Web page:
Experiential narratives of rape and torture

Journal of Religious Ethics 38 (1):43-66 (2010)
Abstract
Many Guatemalan women suffered extreme sexual violence during the latter half of the twentieth century. Learning of this violence can evoke hatred in persons who love and respect women—hatred for the men who perpetrated the violence and also for other men around the world who victimize women in this way. Hatred is a common response to a perceived evil, and it might in some cases be a fitting response, but it is important to subject one's emotions to critical moral reflection. A key task of ethics is to encourage persons to cultivate good habits of being moved. This essay analyzes the way in which two different texts manage, through the skillful presentation of experiential narratives, to help readers acknowledge the hatred they might feel, but also to think twice about the hatred to which they consent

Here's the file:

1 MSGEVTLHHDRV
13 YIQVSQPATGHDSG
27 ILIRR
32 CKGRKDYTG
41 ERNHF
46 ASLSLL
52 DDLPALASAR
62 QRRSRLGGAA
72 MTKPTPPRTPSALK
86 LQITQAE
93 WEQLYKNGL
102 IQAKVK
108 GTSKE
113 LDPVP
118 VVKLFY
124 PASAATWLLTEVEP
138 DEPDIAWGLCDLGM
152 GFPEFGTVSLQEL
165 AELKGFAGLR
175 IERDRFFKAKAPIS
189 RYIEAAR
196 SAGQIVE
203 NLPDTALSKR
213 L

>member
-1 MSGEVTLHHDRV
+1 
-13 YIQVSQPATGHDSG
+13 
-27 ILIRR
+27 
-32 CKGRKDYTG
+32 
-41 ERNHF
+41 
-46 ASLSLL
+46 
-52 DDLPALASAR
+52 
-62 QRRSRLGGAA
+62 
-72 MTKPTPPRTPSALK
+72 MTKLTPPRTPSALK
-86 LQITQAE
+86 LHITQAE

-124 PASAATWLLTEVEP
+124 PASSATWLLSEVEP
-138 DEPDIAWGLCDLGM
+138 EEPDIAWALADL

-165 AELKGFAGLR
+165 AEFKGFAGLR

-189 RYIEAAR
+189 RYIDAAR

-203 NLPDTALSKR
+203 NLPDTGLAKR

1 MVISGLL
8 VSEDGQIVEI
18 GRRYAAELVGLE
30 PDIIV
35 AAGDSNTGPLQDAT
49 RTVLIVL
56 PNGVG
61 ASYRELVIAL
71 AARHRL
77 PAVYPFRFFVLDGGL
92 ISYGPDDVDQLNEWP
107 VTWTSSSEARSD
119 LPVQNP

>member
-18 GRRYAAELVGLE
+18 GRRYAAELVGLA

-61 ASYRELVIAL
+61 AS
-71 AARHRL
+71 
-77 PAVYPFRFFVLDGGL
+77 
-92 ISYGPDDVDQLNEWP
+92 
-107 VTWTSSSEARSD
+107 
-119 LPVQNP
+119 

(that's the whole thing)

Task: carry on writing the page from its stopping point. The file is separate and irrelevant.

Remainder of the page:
Keywords narrative and ethics  virtue and emotion  Rigoberta Menchú  REMHI  hatred of evil  violence against women in Guatemala
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DOI 10.1111/j.1467-9795.2009.00414.x
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References found in this work BETA
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